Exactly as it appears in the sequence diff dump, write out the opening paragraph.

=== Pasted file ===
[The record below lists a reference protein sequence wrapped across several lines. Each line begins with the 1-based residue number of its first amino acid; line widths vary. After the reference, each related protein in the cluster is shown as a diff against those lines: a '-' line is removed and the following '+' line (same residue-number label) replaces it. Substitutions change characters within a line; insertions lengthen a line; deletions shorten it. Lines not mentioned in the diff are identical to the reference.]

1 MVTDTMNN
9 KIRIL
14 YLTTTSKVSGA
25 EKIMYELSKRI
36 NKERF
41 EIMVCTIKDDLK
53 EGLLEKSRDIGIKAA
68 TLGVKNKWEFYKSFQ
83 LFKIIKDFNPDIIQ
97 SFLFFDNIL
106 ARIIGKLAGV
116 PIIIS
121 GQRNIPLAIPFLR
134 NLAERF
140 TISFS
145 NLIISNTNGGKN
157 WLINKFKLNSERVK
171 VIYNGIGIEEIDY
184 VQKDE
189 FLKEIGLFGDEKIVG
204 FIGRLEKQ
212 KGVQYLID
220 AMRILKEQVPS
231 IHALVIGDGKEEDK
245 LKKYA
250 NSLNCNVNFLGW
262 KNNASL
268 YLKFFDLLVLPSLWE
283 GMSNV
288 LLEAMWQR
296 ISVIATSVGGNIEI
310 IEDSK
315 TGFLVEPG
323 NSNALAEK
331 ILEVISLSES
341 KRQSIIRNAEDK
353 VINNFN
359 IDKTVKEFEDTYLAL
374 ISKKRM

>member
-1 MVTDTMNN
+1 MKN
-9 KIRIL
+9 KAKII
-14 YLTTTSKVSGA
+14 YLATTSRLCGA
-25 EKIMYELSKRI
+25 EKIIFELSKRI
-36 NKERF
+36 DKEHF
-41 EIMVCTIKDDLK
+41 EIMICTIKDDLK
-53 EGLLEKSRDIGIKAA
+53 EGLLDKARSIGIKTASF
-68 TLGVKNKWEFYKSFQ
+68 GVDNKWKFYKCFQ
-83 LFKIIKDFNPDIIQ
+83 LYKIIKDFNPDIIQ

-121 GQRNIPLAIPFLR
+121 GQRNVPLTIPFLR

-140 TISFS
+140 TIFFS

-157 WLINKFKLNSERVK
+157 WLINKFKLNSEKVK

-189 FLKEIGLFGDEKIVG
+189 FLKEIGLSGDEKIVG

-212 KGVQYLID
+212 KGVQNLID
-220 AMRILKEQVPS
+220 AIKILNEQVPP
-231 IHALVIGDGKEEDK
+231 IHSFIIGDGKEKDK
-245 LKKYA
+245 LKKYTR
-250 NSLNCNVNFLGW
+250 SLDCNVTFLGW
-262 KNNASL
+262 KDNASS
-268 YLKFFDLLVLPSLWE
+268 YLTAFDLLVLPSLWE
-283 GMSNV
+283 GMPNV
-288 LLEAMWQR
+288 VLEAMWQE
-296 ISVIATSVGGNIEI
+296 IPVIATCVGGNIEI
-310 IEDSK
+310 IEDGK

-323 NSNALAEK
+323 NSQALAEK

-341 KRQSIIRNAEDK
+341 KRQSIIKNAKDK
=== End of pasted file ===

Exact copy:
[The record below lists a reference protein sequence wrapped across several lines. Each line begins with the 1-based residue number of its first amino acid; line widths vary. After the reference, each related protein in the cluster is shown as a diff against those lines: a '-' line is removed and the following '+' line (same residue-number label) replaces it. Substitutions change characters within a line; insertions lengthen a line; deletions shorten it. Lines not mentioned in the diff are identical to the reference.]